As for the rest of the new summer acquisitions after Lopez, there’s nobody that really inspires defensively. In fact, most of them are pretty awful defenders. Dorell Wright has nice length for a wing and stands 6’9″ tall, but lacks foot-speed and is inconsistent with his effort. Mo Williams is outright awful, with little to no athleticism and regularly struggling to stay with his check on or off the ball in any way. It’s hard to expect much from rookie C.J. McCollum, and while he plays the passing lanes well, he’s neither fast nor strong enough yet to defend the various types of guards he will face in the NBA. Thomas Robinson is strong, athletic and long, but the issue with him is still learning the quirks of playing defense in the NBA, be it defensive rotations, guarding the pick-and-roll, or simple positioning.

Consider the player personnel, and match it to Terry Stotts’ aggressive defensive scheme. Stotts likes to hedge with the big man against pick-and-rolls, but this doesn’t suit our guys well. Lopez is far too plodding away from the rim, and Aldridge, Leonard. and Robinson don’t time well or hedge hard enough for it to be particularly successful. Stack this on top of the general lack of quality of perimeter defenders after Matthews and Batum, particularly at point guard, and you’re left with a defense that could be asking to be beat by the opposing offense.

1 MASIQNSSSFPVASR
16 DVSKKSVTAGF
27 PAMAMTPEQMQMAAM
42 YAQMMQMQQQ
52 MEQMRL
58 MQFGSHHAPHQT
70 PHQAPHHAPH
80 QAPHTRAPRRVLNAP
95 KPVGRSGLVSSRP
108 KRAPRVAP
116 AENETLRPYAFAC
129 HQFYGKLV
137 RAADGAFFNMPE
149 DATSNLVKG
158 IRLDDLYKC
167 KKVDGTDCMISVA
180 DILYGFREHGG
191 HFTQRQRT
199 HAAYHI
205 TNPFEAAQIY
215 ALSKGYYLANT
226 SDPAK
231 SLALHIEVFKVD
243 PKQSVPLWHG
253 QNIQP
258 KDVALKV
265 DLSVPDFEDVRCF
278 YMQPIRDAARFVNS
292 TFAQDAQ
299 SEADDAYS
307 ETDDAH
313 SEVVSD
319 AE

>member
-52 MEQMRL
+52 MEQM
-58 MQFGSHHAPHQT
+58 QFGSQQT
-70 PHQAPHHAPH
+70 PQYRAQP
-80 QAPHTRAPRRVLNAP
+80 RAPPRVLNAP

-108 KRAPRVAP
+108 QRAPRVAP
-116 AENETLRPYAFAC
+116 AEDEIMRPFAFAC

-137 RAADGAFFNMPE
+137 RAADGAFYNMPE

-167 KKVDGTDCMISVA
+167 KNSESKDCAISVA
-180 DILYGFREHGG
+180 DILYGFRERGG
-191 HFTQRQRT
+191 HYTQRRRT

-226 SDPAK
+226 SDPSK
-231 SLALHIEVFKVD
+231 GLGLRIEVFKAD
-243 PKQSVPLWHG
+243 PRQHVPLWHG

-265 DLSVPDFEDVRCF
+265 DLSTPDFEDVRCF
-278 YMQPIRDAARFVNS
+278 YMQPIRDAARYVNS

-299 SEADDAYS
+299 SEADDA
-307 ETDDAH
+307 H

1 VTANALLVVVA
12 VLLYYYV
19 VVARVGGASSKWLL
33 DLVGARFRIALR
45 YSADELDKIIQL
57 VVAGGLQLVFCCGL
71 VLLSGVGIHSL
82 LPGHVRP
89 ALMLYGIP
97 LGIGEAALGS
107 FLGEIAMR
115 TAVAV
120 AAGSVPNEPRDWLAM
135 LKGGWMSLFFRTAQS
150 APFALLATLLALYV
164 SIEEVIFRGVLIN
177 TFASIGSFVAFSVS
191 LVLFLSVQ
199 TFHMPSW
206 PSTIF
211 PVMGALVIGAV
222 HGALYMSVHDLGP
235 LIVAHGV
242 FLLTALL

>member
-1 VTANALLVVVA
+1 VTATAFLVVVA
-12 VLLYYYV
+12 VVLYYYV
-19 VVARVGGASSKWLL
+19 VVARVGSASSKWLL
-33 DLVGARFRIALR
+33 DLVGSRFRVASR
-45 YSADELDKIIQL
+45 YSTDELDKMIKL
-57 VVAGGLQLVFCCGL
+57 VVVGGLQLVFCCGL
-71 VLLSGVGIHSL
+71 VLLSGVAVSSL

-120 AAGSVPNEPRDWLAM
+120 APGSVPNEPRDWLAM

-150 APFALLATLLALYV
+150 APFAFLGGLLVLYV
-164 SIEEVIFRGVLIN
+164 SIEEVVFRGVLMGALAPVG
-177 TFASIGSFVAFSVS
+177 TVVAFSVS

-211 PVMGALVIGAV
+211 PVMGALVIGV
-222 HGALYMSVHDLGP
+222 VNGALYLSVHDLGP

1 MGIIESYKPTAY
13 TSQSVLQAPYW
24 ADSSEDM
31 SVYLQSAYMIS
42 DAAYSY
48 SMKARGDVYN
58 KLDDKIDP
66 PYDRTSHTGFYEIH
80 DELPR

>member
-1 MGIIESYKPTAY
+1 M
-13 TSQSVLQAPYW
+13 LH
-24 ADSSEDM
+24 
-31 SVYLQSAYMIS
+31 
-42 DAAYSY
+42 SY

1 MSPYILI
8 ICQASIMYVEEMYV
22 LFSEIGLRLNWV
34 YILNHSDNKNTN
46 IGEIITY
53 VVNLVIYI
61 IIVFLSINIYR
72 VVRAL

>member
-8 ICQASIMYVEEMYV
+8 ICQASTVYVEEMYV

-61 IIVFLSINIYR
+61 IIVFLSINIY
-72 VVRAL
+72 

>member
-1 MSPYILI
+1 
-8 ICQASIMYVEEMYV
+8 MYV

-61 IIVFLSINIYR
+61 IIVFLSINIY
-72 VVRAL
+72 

Even if the Blazers switch to a conservative defensive scheme (which Zach Lowe mentioned, but didn’t source), this is still a team limited by its players. The Blazers’ interior defense improved, but Lopez being “solid” won’t be enough to anchor it. The relative lack of reliable defense from the other big men around him means interior defense will still be an issue heading into next season, though not the fatal flaw it was last season. Unfortunately, the perimeter defense isn’t much better. Matthews and Batum are a perfectly decent pair, but everybody else looks like a weak link.